Response to a Large Polio Outbreak in a Setting of Conflict — Middle East, 2013–2015
Weekly / March 3, 2017 / 66(8);227–231
Chukwuma Mbaeyi, DDS1; Michael J. Ryan, MD2; Philip Smith, MD2; Abdirahman Mahamud, MD2; Noha Farag, MD, PhD1; Salah Haithami, MD2; Magdi Sharaf, MD2; Jaume C. Jorba, PhD3; Derek Ehrhardt, MPH, MSN1 (View author affiliations)View suggested citation
What is already known about this topic?
Afghanistan, Nigeria, and Pakistan are the only three countries that have never interrupted endemic transmission of wild poliovirus (WPV). Continued WPV circulation in these countries poses a risk for polio outbreaks in polio-free regions of the world, especially in countries experiencing conflict and insecurity, with attendant disruption of health care and immunization services.
What is added by this report?
A WPV outbreak occurred in Syria and Iraq during 2013–2014 after importation of a poliovirus strain circulating in Pakistan. The outbreak represented the first occurrence of polio cases in both countries in approximately a decade, and resulted in 38 polio cases, including 36 in Syria and two in Iraq. Development and implementation of an integrated response plan for strengthening acute flaccid paralysis surveillance and synchronized mass vaccination campaigns by eight national governments in the Middle East facilitated interruption of the outbreak within 6 months of its identification.
What are the implications for public health practice?
Countries experiencing active conflict and chronic insecurity are at increased risk for polio outbreaks because of political instability and population displacement hindering delivery of immunization services. Adoption of a concerted approach to planning and implementing response activities, with involvement of more stable neighboring countries, could serve as a useful model for polio outbreak response in areas affected by conflict, as exemplified by the Middle East polio outbreak response.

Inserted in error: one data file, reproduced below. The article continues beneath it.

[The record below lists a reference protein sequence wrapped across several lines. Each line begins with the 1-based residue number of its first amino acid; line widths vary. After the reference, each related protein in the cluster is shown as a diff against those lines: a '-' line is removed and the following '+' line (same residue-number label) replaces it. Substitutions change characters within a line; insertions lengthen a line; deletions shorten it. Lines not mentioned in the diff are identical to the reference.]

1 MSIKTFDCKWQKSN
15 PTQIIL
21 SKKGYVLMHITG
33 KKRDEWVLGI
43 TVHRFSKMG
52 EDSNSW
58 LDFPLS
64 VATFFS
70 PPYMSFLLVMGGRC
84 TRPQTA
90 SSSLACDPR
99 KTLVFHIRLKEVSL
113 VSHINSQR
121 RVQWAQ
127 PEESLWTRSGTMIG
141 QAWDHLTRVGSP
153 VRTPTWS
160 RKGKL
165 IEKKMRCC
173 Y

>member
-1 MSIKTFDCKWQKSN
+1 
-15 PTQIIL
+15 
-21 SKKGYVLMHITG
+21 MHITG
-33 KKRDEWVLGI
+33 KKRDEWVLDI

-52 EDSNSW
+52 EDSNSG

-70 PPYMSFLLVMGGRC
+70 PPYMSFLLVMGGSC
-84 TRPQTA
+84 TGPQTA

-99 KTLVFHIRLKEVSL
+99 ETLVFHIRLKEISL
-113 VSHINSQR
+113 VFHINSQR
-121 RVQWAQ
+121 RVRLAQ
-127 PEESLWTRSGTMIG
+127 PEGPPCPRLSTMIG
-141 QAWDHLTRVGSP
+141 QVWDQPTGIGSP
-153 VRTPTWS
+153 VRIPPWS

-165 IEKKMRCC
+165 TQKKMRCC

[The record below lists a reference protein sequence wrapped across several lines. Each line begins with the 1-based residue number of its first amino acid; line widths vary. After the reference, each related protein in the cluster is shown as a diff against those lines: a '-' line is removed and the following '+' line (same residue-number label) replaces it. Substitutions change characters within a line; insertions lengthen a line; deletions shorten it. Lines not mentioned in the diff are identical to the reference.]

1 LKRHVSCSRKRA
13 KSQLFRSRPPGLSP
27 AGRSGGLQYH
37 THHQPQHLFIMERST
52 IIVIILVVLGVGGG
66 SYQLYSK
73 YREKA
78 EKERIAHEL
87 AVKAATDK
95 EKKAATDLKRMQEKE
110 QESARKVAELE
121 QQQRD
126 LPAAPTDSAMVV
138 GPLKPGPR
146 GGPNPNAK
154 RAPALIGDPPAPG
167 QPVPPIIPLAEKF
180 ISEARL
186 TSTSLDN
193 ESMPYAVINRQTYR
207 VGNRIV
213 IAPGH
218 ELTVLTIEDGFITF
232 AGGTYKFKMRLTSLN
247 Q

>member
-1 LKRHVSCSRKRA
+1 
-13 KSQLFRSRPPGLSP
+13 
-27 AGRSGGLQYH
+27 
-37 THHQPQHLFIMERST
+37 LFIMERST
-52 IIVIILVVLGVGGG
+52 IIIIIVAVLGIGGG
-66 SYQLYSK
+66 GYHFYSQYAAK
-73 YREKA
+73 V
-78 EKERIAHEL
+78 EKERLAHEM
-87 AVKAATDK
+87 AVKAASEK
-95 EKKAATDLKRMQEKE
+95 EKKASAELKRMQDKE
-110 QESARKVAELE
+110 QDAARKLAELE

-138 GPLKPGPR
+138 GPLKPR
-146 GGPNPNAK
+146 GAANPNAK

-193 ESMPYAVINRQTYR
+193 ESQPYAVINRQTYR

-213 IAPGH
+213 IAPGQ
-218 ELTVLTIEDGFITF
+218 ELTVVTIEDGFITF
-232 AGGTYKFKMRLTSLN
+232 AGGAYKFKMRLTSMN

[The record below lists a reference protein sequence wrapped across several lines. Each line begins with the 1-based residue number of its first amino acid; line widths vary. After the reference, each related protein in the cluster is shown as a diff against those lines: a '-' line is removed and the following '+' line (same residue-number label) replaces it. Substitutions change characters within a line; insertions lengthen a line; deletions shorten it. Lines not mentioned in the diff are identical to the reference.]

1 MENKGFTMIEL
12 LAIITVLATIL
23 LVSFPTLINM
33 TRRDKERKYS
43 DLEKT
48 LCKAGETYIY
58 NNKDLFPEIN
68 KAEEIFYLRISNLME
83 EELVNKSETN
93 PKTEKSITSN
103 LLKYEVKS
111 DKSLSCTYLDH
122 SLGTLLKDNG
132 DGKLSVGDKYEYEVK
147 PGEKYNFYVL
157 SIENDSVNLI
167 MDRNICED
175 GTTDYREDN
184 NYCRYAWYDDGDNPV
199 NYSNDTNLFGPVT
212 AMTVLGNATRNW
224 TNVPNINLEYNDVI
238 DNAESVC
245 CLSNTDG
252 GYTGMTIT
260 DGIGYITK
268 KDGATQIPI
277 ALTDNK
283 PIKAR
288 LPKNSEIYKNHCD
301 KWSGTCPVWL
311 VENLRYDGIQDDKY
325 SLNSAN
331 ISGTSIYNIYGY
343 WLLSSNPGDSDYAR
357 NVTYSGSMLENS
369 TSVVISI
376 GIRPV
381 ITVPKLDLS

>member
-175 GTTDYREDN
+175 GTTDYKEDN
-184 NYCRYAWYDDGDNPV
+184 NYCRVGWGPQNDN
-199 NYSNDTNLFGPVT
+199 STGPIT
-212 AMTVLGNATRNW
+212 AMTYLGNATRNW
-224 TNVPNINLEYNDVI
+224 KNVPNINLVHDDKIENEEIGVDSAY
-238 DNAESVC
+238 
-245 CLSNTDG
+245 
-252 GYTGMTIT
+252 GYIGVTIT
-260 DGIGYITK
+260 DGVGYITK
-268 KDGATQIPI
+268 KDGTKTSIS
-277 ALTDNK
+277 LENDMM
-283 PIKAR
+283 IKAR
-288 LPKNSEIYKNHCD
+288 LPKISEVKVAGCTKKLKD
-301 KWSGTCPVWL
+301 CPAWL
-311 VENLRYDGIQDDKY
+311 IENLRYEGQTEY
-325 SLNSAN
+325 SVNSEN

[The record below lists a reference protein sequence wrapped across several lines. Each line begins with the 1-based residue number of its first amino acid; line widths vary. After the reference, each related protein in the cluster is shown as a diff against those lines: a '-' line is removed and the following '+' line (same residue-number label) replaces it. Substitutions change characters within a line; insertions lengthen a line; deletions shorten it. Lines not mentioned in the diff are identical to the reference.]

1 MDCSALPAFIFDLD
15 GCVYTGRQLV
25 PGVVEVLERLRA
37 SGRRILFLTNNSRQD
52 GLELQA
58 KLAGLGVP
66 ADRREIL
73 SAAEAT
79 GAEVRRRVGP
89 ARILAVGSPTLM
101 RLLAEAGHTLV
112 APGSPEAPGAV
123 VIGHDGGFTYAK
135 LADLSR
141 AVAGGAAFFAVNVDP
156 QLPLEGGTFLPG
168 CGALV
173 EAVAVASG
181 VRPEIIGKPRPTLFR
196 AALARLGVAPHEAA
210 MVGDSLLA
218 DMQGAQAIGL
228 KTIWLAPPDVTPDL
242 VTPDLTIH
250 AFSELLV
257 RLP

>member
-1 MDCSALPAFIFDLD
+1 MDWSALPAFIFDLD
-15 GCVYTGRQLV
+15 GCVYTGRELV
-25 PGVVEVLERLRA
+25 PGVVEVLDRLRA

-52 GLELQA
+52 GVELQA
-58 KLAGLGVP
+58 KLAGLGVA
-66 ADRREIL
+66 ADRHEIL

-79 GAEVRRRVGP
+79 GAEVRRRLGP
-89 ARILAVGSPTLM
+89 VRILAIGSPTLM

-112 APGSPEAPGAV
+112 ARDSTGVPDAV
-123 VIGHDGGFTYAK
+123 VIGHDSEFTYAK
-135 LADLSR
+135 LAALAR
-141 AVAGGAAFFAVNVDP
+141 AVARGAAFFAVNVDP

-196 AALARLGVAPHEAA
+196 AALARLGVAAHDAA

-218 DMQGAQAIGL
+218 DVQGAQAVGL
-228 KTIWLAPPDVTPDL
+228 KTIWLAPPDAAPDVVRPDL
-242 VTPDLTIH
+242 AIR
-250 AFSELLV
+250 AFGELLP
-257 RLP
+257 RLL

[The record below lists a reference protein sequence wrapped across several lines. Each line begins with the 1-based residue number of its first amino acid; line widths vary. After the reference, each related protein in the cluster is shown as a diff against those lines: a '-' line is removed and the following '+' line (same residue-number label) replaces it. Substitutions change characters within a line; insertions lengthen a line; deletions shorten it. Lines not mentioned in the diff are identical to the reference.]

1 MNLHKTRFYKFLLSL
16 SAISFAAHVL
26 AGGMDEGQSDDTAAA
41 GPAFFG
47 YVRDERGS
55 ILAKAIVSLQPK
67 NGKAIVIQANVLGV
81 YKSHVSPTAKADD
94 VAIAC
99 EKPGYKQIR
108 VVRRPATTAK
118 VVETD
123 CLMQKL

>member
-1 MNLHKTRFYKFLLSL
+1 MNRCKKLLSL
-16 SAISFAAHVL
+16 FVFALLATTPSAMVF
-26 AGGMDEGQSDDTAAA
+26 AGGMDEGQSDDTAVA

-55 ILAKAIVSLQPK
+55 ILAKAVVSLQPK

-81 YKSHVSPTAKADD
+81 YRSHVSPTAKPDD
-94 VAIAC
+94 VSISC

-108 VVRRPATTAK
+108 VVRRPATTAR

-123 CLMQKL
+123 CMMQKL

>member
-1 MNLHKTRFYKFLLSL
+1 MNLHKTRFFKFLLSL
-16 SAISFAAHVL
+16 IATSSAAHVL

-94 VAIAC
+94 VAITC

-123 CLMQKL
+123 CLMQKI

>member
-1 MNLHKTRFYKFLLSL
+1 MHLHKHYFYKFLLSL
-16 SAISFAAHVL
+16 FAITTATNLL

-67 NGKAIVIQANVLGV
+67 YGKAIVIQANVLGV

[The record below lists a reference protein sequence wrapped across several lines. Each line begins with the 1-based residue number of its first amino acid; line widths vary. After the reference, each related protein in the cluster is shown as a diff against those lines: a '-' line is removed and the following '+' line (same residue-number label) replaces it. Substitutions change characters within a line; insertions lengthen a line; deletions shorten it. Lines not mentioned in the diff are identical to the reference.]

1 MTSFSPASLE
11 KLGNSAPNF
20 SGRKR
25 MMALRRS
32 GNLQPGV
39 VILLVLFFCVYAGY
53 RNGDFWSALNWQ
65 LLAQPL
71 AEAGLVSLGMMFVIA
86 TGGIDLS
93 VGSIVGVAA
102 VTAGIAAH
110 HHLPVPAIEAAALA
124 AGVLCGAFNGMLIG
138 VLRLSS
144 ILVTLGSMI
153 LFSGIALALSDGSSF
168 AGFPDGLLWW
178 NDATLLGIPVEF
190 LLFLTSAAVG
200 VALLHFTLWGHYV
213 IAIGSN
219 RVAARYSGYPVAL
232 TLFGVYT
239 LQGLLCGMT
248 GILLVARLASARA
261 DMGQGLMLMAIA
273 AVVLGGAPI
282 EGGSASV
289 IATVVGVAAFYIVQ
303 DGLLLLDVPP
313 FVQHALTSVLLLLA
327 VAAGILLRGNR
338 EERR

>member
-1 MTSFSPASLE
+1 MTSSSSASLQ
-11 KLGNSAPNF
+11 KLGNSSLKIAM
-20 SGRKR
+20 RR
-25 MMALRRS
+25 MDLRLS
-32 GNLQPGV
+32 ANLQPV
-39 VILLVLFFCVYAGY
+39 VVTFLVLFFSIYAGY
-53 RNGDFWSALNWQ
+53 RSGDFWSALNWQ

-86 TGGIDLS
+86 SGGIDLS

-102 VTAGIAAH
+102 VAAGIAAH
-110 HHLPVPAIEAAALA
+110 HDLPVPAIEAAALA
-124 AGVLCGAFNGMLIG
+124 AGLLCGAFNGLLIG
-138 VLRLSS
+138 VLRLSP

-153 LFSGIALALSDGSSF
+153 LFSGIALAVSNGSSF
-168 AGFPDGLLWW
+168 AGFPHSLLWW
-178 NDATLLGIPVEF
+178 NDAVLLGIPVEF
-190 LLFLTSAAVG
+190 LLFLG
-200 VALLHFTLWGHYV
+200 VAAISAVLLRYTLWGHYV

As the world advances toward the eradication of polio, outbreaks of wild poliovirus (WPV) in polio-free regions pose a substantial risk to the timeline for global eradication. Countries and regions experiencing active conflict, chronic insecurity, and large-scale displacement of persons are particularly vulnerable to outbreaks because of the disruption of health care and immunization services (1). A polio outbreak occurred in the Middle East, beginning in Syria in 2013 with subsequent spread to Iraq (2). The outbreak occurred 2 years after the onset of the Syrian civil war, resulted in 38 cases, and was the first time WPV was detected in Syria in approximately a decade (3,4). The national governments of eight countries designated the outbreak a public health emergency and collaborated with partners in the Global Polio Eradication Initiative (GPEI) to develop a multiphase outbreak response plan focused on improving the quality of acute flaccid paralysis (AFP) surveillance* and administering polio vaccines to >27 million children during multiple rounds of supplementary immunization activities (SIAs).† Successful implementation of the response plan led to containment and interruption of the outbreak within 6 months of its identification. The concerted approach adopted in response to this outbreak could serve as a model for responding to polio outbreaks in settings of conflict and political instability.